Wednesday, 10 March 2010

Chance and Control in the Dekalog

Fate and coincidence are hallmarks of Krzysztof Kieslowski's films, from the doppelgangers Veronique and Weronika in
La Double Vie De Veronique to the sea disaster in Three Colours Red that brings Valentine and Auguste together. The question of whether there is a hand at play behind the scenes, manipulating people as puppets, is up for debate but the effect of such events on the people themselves is unmistakeable.

The men and women who live in the Warsaw apartment block of the Dekalog are, in some ways, helplessly swept along by the course of their lives. They have control over their choices but not necessarily over the circumstances that create them. Now and again we see them try to assert a modicum of control over their surroundings if only to salve their existential angst. In Dekalog II Dorota pushes a glass off a table to watch it smash on the ground. Her very own inevitability. In Dekalog V Jacek flicks a rock off a bridge down onto a motorway causing a crash. In the same episode the man he goes on to kill honks the horn of his car with the sole aim, bound to be achieved, of frightening a couple of dogs. 

They all need to feel that they are directors as much as actors.

What is interesting is how Jacek's act leaves room for chance. This is because, no matter how powerless they feel, some of the people of the Dekalog face decisions so demanding and intractable that they are compelled to call on chance to act on their behalf. They abdicate part of their responsibility and comfort themselves with something that cannot be argued against - luck, fate or whatever one wishes to call it.

The majority of the Dekalog films feature Game-Playing. Tomek and Magda in V decide whether to go home together by seeing if they can catch the bus as it prepares to leave. In IV the dying flames of two candles decide which of Anka or her father Michal will be able to ask a potentially life-changing question of the other. Majka, the real mother of Ania in VII, initially reframes her 'kidnap' as a game, turning into hide-and-seek from her mother (the child's grandmother). In III Janusz accelerates his car straight at a tram, playing chicken with something that can not change its course, teasing fate with the opportunity to wrest the wheel of control from his hands.

On the surface, yes, it is fun, the frisson of a coin flipping in mid-air, but these characters are fearful too. They want to have the freedom to control their own destiny but they also want to have those decisions made for them. If they have Free Will they want to be able to suspend it, if only for a second. They want God to let them go without letting go of their hand.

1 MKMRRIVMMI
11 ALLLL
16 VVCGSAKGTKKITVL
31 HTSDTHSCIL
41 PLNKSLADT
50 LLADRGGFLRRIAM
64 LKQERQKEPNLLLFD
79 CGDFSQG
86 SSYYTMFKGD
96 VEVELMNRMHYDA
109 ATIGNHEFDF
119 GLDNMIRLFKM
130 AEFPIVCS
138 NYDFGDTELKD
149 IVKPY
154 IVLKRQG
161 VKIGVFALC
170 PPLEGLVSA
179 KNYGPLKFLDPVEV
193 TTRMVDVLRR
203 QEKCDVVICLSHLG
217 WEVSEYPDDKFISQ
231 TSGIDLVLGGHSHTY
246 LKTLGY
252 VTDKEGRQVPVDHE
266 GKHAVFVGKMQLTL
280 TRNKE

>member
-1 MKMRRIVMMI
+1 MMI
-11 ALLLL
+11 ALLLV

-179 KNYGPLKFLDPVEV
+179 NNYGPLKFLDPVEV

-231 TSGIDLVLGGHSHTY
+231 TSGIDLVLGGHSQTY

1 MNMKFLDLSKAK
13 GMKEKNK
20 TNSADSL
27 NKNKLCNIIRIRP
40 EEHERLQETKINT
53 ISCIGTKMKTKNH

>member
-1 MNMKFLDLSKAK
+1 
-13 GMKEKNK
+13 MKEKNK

1. Fear and coincidence indeed Stephen. Those are the crucial ingrediants in Kieslowski's cinema. Similarly "game playing" is the central thrust in this staggering cinematic masterpiece. The films about KILLING and LOVE are the most celebrated, and the former ranks as one of the most disturbing ever made, as well as standing as the most definitive indictment ever made on capital punishment. Hence, I've always held it in th ehighest esteem, as it affected me on an emotionallevel more than any of the other installments. But you are right in what you posed the other day about each part standing as effective as the next. What is always superlative with all your essays, including this one, is that they go beyond the typical component assessment to delve into what is most resonant and thought-provoking in the subject.

  2. Thank you very much indeed Sam.

    " well as standing as the most definitive indictment ever made on capital punishment"

    In terms of the cinematic world, I completely agree.

    "The films about KILLING and LOVE are the most celebrated..."

    Have you seen the extended versions, Sam? I haven't. I worry they might be inferior. These 55 minute films seem perfectly formed.

  3. I do believe the Image set I have contains the extended versions Stephen, but I'll have to investigate to confirm that.

  4. These are great essays, Stephen. I can't say much more since I haven't seen the Dekalog in years, but they are certainly making me want to revisit it!

  5. Thanks very much, Carson.

    Well worth revisiting, I think.

  6. "They all need to feel that they are directors as much as actors." - Such a wonderful line. Yes, the question fo fate and free will has been THE prime question in all of Kieslowski.

    I've seen the extended version of LOVE and I can vouch that it is as good as VI, if not better.

  7. Thank you again for the very kind comments, JAFB.

    "I've seen the extended version of LOVE and I can vouch that it is as good as VI, if not better."

    Really? I should see it post-haste, then.